Massachusetts marijuana companies are getting closer to being able to offer delivery of retail cannabis, as some state regulators on Thursday said they believe delivery is a priority during the ongoing COVID-19 crisis.
But one commissioner said she was concerned about the safety of delivery amid the pandemic.
The application for a delivery license is expected to be released on May 28, Cannabis Control Commission Executive Director Shawn Collins said during the commission’s meeting on Thursday, which was live-streamed and held virtually.
For at least the first two years, the licenses, which are for third-party delivery of adult-use marijuana, will be reserved for social equity and economic empowerment applicants. Those programs are for businesses owned by minorities, people with drug convictions and people who have lived and worked in communities that were disproportionately affected by marijuana prohibition.
Commissioner Jennifer Flanagan said she was apprehensive to have delivery licenses move forward in the middle of the pandemic.
“I’m uncomfortable with the timing of it,” Flanagan said. “I really think we need to take into account what’s going on at the time that this starts to happen.
“I know it’s not a popular thought to have. I’ll probably get a lot of criticism for it,” Flanagan added. “But I really think that we need to at the same time balance the health needs.”
Commissioner Shaleen Title, however, said she felt the delivery license moving forward is a top priority.
“I feel that delivery was already crucial because of the fact that we put it off because there were concerns in the beginning back in 2017. We addressed those concerns but we also made it exclusive knowing that we would have licenses where the barriers were lower,” Title said. “But now, just the entire concept of delivery is so much more relevant.”
Commissioner Britte McBride noted that marijuana sales are still happening in the illicit market and the start of retail delivery could help address that concern.
“We’re in the middle right now of uncharted territory but, we know, or suspect, that just because other people are staying at home it doesn’t mean that the illicit market is staying at home,” McBride said. “It still exists, it’s still there, it is still available, and starting to chip away at that is extremely important. I think that this provides us with a tool to start to get there and it’s important to do so.”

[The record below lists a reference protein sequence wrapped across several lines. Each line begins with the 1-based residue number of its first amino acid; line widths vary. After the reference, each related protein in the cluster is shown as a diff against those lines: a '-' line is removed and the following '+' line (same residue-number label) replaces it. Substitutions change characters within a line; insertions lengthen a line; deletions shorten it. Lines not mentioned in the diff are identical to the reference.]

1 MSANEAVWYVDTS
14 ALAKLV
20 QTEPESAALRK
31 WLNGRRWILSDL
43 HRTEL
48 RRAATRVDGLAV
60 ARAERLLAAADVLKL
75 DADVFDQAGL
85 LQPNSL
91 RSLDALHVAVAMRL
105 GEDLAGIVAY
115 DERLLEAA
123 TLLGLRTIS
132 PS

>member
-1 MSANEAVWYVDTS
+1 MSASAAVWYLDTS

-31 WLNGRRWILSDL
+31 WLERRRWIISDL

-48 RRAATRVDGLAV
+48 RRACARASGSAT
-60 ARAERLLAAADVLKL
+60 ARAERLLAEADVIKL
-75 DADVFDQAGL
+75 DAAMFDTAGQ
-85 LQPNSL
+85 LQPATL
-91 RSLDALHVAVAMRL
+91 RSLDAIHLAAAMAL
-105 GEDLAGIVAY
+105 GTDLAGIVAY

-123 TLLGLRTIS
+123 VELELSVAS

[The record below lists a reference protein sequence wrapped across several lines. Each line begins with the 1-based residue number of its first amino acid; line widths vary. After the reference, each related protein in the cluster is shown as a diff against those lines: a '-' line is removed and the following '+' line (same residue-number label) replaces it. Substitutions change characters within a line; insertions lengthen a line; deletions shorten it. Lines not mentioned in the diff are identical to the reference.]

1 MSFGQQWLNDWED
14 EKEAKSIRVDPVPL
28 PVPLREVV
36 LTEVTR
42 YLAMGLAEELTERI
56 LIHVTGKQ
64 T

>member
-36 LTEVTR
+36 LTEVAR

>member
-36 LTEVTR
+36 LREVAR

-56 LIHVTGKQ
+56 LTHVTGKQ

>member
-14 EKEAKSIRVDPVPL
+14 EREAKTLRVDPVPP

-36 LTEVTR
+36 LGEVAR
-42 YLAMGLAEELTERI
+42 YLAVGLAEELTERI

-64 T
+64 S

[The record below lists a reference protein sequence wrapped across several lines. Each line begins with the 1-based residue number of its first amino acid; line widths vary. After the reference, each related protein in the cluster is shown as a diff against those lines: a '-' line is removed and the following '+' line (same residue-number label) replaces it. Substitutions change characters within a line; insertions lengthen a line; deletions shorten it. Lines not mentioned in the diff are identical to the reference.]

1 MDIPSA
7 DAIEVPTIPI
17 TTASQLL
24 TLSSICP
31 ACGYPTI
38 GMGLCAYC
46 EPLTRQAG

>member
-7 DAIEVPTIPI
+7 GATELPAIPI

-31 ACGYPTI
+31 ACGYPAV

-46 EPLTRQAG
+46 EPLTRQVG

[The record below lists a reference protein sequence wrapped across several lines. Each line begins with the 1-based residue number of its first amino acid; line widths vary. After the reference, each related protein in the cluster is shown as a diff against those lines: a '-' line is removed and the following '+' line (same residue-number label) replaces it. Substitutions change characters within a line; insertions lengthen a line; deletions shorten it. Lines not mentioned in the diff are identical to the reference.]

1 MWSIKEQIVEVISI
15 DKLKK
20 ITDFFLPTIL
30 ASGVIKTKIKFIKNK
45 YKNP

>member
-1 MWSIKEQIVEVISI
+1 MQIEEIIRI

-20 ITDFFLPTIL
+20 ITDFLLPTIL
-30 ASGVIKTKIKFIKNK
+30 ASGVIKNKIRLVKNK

During the meeting, the commissioners discussed a precertification for delivery applications before they go for a provisional license. The precertification will include things like business information, tax information and insurance plans, but not things like the certification of a host community agreement or capital resources, which will be looked at for the provisional license. Collins compared the precertification to a prequalification for a mortgage.
ommissioners on Thursday took two votes concerning the delivery license: that the suitability determination for the relative parties for delivery-only license be based on applicants’ disclosures within the precertification application; and that the commission delegate the approval for precertification for delivery-only applications to the executive director.
The first motion was approved 4-1, with Flanagan voting against the motion. The second motion was approved unanimously.
Speaking to reporters following the meeting, CCC Chairman Steven Hoffman he’s hopeful the licensure can move quickly.
Last September, the CCC voted to approve regulations to will allow marijuana home delivery services, as well as for marijuana cafes, places where people will be able to go with friends to consume, smoke or vape marijuana legally.
Medical marijuana companies are already able to offer delivery. Thre are currently 18 Medical Marijuana Treatment Centers that offer the service, according to the CCC.
Amid the COVID-pandemic, the CCC has said Medical Marijuana Treatment Centers that offer delivery to patients can consider a geographic expansion of that delivery service.